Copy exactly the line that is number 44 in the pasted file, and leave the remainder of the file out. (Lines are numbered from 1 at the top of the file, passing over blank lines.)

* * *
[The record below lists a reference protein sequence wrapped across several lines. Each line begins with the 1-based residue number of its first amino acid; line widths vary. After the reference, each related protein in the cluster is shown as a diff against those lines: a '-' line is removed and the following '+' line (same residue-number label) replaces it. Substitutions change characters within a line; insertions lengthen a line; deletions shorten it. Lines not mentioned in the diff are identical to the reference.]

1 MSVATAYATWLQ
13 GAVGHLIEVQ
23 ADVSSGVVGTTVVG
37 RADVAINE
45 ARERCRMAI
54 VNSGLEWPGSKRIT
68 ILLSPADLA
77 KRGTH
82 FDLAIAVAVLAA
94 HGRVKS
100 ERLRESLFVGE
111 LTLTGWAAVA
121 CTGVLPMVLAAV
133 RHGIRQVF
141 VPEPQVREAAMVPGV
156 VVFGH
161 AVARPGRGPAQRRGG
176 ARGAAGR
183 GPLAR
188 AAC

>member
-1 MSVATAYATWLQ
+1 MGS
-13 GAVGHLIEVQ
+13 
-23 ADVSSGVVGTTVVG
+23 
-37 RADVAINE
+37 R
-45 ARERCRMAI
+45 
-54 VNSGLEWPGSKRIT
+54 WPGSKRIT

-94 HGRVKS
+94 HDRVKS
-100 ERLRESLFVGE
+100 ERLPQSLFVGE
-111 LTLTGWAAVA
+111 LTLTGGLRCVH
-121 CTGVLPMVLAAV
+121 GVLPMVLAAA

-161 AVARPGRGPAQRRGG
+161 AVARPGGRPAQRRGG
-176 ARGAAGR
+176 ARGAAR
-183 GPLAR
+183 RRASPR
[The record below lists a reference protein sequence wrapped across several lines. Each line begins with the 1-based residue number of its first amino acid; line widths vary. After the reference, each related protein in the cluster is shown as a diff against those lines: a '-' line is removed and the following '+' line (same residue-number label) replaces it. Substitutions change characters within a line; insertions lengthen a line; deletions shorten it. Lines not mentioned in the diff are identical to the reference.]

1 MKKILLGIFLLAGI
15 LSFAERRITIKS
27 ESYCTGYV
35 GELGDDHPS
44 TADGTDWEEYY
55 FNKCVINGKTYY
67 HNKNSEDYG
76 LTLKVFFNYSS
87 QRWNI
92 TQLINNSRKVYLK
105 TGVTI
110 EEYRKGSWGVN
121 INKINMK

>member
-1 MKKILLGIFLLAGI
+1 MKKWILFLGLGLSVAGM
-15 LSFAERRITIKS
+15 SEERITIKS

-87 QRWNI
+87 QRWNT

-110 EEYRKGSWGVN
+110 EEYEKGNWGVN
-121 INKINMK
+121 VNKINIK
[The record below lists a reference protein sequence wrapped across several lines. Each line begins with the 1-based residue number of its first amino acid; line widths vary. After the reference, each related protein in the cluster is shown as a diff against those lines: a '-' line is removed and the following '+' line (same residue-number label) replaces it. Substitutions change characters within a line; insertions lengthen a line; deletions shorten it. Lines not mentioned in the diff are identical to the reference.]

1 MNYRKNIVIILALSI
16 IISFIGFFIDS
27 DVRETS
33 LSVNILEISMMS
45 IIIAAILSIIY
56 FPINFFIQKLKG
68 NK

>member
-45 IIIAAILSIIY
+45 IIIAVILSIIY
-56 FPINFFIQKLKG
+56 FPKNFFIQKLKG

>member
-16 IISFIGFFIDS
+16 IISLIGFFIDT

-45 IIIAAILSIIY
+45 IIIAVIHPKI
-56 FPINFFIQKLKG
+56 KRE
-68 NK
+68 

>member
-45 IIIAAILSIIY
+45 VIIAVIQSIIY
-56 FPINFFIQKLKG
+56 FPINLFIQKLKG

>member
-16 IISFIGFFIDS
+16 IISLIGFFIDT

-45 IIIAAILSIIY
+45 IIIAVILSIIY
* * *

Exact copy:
+161 AVARPGGRPAQRRGG